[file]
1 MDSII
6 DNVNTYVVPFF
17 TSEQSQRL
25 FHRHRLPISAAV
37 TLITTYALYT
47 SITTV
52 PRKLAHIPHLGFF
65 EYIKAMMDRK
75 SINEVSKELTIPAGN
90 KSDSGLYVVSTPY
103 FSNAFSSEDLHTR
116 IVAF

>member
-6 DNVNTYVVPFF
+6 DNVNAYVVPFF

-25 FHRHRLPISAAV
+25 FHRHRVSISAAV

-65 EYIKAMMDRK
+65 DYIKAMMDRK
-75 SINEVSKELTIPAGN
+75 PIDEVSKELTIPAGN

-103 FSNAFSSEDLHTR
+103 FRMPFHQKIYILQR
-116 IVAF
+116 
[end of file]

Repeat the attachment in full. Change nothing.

1 MDSII
6 DNVNTYVVPFF
17 TSEQSQRL
25 FHRHRLPISAAV
37 TLITTYALYT
47 SITTV
52 PRKLAHIPHLGFF
65 EYIKAMMDRK
75 SINEVSKELTIPAGN
90 KSDSGLYVVSTPY
103 FSNAFSSEDLHTR
116 IVAF

>member
-6 DNVNTYVVPFF
+6 DNVNAYVVPFF

-25 FHRHRLPISAAV
+25 FHRHRVSISAAV

-65 EYIKAMMDRK
+65 DYIKAMMDRK
-75 SINEVSKELTIPAGN
+75 PIDEVSKELTIPAGN

-103 FSNAFSSEDLHTR
+103 FRMPFHQKIYILQR
-116 IVAF
+116 